AP NEWS

Biofilm bags not the cause of Madison’s compost problem, but use still discouraged

October 29, 2017 GMT

When the city asked participants in Madison’s organic waste pilot program in June to stop using compostable bags, the problem appeared to be that the thin “biofilm” bags often used to contain the waste weren’t breaking down as they should have.

It turns out the problem wasn’t the bags, but what people were putting in them.

Recycling coordinator Bryan Johnson said plastic, metal and glass have appeared inside the compostable bags, which can contaminate an entire day’s collection when thrown into the organic mix.

“That’s crippling the system, and we’ve got to stop it,” Johnson said.

The problem got so bad the city’s composting partner, Blue Ribbon Organics, dropped out of the program this summer. The city continued collecting the food waste and piling it up in a transfer station but, well, nature took its course and “we’ve had to landfill it a few times,” Johnson said.

Johnson said he was hopeful the city will soon be able to find another partner to take the waste and market the compost.

The compost program, which began in 2011 and now includes more than 1,100 households and 40 businesses, collects organic waste including fruit, vegetables, soiled paper products, grease and other food waste. For years, the program has been plagued with participants who haven’t carefully sorted out the non-organic trash.

The path from kitchen to compost typically begins with a small household container provided by the city, which is then dumped in a large black bin to be emptied curbside along with the bins used for trash or recyclables.

While participants take pride in knowing they are diverting food waste from landfills, the process — especially inside the house — can be messy. One popular solution was the biofilm container liners, which feel like plastic but are made of corn or other plant-based material.

“The bags are helpful, but at the same time, the bags lead to problems because they conceal issues,” Johnson said.

Drivers can see what items are being collected through cameras mounted inside the collection trucks. When non-compostable material gets mixed in, it’s often too late. Workers will sometimes use pitchforks to remove the offending items, but non-organic trash isn’t always obvious or even accessible. Just one bag of diapers can ruin an entire day’s collection; one plastic bottle, if it makes its way through the composting shredder, can become hundreds of small pieces that contaminate yards of material.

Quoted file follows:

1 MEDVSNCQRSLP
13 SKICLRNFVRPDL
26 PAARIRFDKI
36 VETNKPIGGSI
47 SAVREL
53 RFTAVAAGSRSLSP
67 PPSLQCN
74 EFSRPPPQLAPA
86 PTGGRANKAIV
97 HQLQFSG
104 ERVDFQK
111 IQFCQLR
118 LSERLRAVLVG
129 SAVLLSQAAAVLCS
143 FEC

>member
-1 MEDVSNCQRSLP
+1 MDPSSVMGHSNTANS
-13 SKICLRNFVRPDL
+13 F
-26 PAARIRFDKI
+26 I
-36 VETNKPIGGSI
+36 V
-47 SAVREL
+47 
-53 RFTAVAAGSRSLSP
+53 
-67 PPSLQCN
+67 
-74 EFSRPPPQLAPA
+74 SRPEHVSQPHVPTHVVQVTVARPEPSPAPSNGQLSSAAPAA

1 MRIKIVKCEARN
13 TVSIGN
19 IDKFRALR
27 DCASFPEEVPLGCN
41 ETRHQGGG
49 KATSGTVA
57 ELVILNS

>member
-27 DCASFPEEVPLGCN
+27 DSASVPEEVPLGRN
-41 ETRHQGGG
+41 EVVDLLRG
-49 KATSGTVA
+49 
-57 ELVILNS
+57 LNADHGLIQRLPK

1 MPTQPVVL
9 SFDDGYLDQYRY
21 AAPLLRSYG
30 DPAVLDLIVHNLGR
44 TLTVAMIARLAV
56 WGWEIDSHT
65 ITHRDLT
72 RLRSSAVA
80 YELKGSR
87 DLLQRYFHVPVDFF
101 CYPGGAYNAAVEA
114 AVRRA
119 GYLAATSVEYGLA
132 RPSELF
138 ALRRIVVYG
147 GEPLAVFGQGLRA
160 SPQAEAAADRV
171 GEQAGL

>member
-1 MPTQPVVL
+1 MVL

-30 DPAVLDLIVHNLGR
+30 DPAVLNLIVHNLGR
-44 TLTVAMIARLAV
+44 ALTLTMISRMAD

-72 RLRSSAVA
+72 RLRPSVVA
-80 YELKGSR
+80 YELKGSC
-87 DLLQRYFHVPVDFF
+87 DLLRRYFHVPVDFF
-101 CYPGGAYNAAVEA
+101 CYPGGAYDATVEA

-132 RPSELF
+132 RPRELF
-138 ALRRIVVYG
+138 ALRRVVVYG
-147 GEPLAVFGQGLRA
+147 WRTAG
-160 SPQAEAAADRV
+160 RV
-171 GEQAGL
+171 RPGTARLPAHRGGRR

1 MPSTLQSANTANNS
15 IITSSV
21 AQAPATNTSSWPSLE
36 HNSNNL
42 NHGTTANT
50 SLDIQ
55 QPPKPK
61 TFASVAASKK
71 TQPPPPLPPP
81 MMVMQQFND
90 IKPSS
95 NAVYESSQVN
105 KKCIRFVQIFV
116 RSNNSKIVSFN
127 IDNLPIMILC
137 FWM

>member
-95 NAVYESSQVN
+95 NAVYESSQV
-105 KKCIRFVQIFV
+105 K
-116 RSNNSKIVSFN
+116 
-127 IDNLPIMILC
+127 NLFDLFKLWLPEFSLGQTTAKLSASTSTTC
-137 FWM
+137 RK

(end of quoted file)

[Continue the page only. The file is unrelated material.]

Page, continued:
Consumers may also be confused about what kind of bags are allowable: compostable or biodegradable. Truly compostable bags are intended to break down in 30 to 60 days, while bags marketed as biodegradable can take up to five years to disintegrate.

“Anything’s biodegradable if you wait long enough,” Johnson said.

Despite the problems, Johnson said, the city is not banning the compostable bags but rather asking — very nicely — that participants try going bagless or use some version of a paper bag, like a grocery sack or a bag made of folded newspaper.

“We’re trying to be accommodating; we’re trying to keep people where they are,” Johnson said. “If it’s make or break … well, OK, all right. But please use the right ones, and please use paper bags first.”

Participants who consistently dump prohibited items may get a sticker put on their cart or a letter reminding them of the rules.

It’s not a perfect process, Johnson admitted. In one case, a letter was sent after a driver detected what appeared to be styrofoam egg cartons. The homeowner was able to show the cartons were made of compostable paper.

But those problems are solvable, Johnson said. Just four households have had their carts removed after consistently failing to comply with the rules.

“We’re not going to swoop in and take the cart away without asking questions first,” he said.